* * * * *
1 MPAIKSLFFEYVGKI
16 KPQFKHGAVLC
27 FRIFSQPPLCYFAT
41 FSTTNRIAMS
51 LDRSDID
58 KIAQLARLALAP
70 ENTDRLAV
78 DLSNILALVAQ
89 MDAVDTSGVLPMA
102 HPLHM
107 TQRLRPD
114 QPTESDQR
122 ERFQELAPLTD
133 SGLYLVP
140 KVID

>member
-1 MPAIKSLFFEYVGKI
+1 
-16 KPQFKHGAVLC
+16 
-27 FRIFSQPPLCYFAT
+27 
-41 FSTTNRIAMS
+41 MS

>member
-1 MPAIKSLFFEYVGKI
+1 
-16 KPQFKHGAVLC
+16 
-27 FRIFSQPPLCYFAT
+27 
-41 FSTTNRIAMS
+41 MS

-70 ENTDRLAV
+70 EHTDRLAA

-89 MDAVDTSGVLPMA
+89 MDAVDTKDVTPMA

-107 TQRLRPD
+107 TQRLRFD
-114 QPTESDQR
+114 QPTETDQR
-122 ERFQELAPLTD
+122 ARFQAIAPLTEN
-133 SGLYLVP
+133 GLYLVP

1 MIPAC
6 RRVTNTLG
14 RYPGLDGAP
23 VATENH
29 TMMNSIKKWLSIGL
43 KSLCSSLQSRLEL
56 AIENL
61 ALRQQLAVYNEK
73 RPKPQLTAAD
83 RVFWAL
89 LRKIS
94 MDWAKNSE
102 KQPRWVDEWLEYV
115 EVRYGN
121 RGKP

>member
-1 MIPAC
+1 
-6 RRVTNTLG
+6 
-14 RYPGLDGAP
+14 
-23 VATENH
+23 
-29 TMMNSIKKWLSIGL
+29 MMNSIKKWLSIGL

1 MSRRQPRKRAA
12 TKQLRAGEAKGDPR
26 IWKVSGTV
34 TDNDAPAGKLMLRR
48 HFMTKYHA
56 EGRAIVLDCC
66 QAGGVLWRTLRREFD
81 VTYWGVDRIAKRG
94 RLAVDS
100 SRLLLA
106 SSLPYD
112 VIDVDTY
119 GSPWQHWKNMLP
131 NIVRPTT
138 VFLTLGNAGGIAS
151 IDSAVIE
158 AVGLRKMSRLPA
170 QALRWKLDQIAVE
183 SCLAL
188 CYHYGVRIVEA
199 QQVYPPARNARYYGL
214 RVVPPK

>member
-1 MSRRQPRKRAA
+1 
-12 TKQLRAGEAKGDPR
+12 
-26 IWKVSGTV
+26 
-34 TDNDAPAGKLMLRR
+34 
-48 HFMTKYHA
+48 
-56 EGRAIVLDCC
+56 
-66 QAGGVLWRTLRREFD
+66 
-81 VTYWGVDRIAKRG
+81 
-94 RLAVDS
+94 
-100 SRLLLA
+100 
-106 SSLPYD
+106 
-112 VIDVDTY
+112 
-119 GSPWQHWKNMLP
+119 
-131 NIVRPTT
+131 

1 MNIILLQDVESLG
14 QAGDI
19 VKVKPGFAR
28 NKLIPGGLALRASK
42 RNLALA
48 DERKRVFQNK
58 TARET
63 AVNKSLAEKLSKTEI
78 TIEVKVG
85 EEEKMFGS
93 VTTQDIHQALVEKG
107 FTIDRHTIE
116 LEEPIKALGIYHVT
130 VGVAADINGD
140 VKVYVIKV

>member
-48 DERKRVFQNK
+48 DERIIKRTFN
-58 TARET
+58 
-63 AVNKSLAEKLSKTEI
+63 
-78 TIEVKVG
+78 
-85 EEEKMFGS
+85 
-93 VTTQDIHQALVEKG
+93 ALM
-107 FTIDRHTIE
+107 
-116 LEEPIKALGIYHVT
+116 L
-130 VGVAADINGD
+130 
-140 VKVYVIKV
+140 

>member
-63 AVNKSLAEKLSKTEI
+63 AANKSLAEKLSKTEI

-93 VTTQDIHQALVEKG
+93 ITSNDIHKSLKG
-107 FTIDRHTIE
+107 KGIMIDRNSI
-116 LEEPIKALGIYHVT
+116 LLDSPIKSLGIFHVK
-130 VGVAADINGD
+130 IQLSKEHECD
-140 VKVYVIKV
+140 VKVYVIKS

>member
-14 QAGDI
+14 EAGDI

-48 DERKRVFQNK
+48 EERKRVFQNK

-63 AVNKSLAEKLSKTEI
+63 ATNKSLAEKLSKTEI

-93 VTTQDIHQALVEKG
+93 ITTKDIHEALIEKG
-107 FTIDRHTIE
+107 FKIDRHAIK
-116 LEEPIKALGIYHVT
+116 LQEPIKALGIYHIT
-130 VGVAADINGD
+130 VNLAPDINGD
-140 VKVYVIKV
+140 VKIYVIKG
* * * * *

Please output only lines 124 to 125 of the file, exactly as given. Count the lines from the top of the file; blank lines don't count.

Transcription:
14 QAGDI
19 VKVKPGFAR